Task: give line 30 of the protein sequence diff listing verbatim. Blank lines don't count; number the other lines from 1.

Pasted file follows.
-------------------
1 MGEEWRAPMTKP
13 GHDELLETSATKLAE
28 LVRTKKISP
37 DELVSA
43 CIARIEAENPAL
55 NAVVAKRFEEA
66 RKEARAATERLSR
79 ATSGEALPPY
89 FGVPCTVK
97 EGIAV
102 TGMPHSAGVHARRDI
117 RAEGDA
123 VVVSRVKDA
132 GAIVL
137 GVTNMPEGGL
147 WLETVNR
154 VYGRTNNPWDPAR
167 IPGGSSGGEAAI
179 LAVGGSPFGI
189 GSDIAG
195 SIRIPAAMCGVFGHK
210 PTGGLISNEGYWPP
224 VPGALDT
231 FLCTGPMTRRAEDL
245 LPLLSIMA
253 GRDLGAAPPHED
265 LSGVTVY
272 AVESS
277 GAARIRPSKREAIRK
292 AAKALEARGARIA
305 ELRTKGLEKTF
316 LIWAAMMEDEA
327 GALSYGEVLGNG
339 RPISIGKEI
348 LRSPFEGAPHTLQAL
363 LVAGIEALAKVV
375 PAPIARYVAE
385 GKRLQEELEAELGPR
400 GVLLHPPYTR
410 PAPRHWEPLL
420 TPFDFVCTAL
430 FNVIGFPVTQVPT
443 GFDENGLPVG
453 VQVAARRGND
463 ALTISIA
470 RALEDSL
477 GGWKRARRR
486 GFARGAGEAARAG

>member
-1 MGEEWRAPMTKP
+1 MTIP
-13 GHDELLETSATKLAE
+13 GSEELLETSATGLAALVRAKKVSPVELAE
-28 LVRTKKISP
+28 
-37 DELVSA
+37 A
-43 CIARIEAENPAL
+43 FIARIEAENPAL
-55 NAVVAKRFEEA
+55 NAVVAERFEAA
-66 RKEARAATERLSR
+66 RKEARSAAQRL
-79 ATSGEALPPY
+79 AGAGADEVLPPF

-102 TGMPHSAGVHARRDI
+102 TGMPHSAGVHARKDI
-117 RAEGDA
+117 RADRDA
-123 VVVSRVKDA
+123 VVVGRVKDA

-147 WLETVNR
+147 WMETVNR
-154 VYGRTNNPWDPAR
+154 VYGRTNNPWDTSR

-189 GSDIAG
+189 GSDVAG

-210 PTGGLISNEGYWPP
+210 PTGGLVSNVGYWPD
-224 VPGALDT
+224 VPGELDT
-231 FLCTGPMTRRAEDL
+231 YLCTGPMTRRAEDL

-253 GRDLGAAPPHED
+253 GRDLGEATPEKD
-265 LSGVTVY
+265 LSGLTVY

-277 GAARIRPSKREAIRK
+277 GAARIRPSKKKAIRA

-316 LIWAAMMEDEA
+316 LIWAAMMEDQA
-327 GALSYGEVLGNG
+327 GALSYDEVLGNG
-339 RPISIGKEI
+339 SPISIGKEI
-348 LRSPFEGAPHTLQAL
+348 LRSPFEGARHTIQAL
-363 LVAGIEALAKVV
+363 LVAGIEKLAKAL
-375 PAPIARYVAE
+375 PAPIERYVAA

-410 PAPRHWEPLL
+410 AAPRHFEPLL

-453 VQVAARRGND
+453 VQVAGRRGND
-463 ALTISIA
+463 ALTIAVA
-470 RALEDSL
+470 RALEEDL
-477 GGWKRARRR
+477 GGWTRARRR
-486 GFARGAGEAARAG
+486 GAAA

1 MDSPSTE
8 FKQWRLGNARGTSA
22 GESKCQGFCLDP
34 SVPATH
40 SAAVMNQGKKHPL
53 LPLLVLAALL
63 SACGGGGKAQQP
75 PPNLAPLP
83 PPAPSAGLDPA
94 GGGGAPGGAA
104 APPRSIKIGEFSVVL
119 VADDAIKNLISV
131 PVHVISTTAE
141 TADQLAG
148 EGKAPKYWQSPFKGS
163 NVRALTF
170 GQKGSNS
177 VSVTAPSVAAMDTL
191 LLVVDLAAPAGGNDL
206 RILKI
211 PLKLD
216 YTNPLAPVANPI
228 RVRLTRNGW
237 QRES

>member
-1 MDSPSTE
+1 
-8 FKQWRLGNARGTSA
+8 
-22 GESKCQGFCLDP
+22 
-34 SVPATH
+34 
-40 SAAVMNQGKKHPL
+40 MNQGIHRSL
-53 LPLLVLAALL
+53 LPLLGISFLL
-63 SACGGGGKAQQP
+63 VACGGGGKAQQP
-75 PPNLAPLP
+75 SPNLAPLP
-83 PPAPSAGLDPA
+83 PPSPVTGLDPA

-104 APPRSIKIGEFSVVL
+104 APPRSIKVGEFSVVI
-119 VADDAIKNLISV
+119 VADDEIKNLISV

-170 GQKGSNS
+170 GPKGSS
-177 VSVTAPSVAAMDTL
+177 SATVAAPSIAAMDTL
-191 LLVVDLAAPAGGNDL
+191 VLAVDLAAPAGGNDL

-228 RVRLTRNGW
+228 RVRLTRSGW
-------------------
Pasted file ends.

292 AAKALEARGARIA